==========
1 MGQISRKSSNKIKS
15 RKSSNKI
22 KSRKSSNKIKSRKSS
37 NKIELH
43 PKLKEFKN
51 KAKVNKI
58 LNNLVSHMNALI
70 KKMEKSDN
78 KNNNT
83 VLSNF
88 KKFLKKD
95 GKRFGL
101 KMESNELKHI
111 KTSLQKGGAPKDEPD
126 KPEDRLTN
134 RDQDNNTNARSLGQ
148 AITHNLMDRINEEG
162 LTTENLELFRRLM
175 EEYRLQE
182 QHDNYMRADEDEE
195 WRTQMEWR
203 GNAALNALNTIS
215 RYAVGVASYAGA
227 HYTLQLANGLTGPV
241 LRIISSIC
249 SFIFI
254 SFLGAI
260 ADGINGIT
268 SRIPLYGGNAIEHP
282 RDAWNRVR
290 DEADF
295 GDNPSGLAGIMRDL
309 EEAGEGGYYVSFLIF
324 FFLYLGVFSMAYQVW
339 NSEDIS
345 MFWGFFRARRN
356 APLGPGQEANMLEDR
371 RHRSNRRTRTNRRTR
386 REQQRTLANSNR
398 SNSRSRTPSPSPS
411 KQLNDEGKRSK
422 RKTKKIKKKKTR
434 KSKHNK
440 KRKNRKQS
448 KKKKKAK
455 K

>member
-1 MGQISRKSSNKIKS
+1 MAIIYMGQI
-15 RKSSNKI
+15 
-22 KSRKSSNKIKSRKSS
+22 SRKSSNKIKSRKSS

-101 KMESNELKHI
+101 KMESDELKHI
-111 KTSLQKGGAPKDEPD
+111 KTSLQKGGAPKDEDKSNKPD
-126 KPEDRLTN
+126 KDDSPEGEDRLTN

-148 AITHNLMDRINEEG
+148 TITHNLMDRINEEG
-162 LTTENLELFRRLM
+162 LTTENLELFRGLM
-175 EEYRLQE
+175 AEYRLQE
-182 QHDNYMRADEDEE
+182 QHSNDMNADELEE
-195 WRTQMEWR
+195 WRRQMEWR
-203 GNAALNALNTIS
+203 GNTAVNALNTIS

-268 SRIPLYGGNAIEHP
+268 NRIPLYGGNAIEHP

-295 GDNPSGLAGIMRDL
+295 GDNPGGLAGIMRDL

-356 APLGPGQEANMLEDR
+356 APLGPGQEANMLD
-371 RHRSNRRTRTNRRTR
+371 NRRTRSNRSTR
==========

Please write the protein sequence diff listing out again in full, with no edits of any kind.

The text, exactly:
1 MGQISRKSSNKIKS
15 RKSSNKI
22 KSRKSSNKIKSRKSS
37 NKIELH
43 PKLKEFKN
51 KAKVNKI
58 LNNLVSHMNALI
70 KKMEKSDN
78 KNNNT
83 VLSNF
88 KKFLKKD
95 GKRFGL
101 KMESNELKHI
111 KTSLQKGGAPKDEPD
126 KPEDRLTN
134 RDQDNNTNARSLGQ
148 AITHNLMDRINEEG
162 LTTENLELFRRLM
175 EEYRLQE
182 QHDNYMRADEDEE
195 WRTQMEWR
203 GNAALNALNTIS
215 RYAVGVASYAGA
227 HYTLQLANGLTGPV
241 LRIISSIC
249 SFIFI
254 SFLGAI
260 ADGINGIT
268 SRIPLYGGNAIEHP
282 RDAWNRVR
290 DEADF
295 GDNPSGLAGIMRDL
309 EEAGEGGYYVSFLIF
324 FFLYLGVFSMAYQVW
339 NSEDIS
345 MFWGFFRARRN
356 APLGPGQEANMLEDR
371 RHRSNRRTRTNRRTR
386 REQQRTLANSNR
398 SNSRSRTPSPSPS
411 KQLNDEGKRSK
422 RKTKKIKKKKTR
434 KSKHNK
440 KRKNRKQS
448 KKKKKAK
455 K

>member
-1 MGQISRKSSNKIKS
+1 MAIIYMGQI
-15 RKSSNKI
+15 
-22 KSRKSSNKIKSRKSS
+22 SRKSSNKIKSRKSS

-101 KMESNELKHI
+101 KMESDELKHI
-111 KTSLQKGGAPKDEPD
+111 KTSLQKGGAPKDEDKSNKPD
-126 KPEDRLTN
+126 KDDSPEGEDRLTN

-148 AITHNLMDRINEEG
+148 TITHNLMDRINEEG
-162 LTTENLELFRRLM
+162 LTTENLELFRGLM
-175 EEYRLQE
+175 AEYRLQE
-182 QHDNYMRADEDEE
+182 QHSNDMNADELEE
-195 WRTQMEWR
+195 WRRQMEWR
-203 GNAALNALNTIS
+203 GNTAVNALNTIS

-268 SRIPLYGGNAIEHP
+268 NRIPLYGGNAIEHP

-295 GDNPSGLAGIMRDL
+295 GDNPGGLAGIMRDL

-356 APLGPGQEANMLEDR
+356 APLGPGQEANMLD
-371 RHRSNRRTRTNRRTR
+371 NRRTRSNRSTR